Tuesday, September 2, 2008

Google Chrome

So, hot off the wire today, Google has released an open-source browser named "Chrome." Like everyone else, I wanted to get my hands on it as soon as a download was available to put this thing to the test. I read at least part of the comic book (yes, I said comic book) that Google released prior to making the download available that explains some of the thoughts behind the development of Chrome. One of the most interesting (to me anyway) was the decision to spawn a new process, instead of a new thread, for each tab that is created.

In any case, as soon as I found out the download was available (which can be found here for anyone interested), I grabbed it and installed it. While it does seem pretty quick in terms of rendering, there are a few things about it (which can obviously change since it's a beta and can be updated at any moment) that will keep me from leaving my beloved Firefox:
1) Most importantly -- plugins/add-ons. I thought, being a Google browser, Chrome would for sure have some kind of nifty integration with Gmail, Calendar, Docs, etc. Unfortunately, there was no such integration, nor can you install add-ons that would provide this functionality. Sure, I could install Gmail notifier (the standalone version) , but it's just not th same. Also... I really like being able to customize how Tabs behave using Tabs Mix Plus...
2) Secondly -- resources. As any developer would, hearing about the fact that Chrome spawns a completely separate process for each tab, I was curious about the resources required to run this beast if I have, say, 10 tabs open. So, I put this to the test. I opened Firefox and Chrome with the same set of tabs and found that Chrome used about double the amount of memory that Firefox used (about 160MB vs. 80MB)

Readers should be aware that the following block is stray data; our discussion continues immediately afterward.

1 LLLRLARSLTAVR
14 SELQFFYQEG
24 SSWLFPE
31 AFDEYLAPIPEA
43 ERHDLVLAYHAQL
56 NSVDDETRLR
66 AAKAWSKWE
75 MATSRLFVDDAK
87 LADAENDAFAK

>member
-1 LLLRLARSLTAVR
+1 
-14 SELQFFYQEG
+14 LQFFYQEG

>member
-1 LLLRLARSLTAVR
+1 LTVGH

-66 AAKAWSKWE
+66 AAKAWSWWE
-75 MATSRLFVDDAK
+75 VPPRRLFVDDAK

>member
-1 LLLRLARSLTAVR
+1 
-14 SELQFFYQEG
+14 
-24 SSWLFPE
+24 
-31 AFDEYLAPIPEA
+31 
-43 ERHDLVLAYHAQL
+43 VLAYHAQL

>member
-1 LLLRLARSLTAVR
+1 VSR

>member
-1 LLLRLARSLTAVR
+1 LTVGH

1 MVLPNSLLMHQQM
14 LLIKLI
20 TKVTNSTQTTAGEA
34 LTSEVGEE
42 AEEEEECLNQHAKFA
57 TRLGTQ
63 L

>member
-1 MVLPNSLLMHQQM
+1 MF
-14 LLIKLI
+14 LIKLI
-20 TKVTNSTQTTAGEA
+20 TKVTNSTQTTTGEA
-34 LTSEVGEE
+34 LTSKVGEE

Now, there are definitely some very cool things about Chrome:
1) It's fast -- their javascript engine ("V8") seems to be pretty quick. However, I'd be interested to seeing how this fares against Firefox's TraceMonkey (which I believe is slated to be in Firefox 3.1).
2) Very simple interface -- tabs, address bar, a few buttons, and that's it. Simple is good.
3) The good side of the multiple processes -- if you have RAM to spare, this is an awesome feature. It keeps each website rendering completely separate from the tab next to it. So, if one gets hosed -- you can just close it and move on, without having to force-close the whole browser.

Is it worth a try? Of course! But, while I watch for updates... I'll probably be doing it from Firefox.

1 comment:

Josh Augustine said...

very well said :) I'm going to check it out when I get home.

with something this popular you know everyone and their grandmother is blogging about its tough to find a fresh way to look at or speak about it. I really like how you closed it with the comment about watching it from firefox.
+1 for your journalism skill (bwah bwah *hands over head*)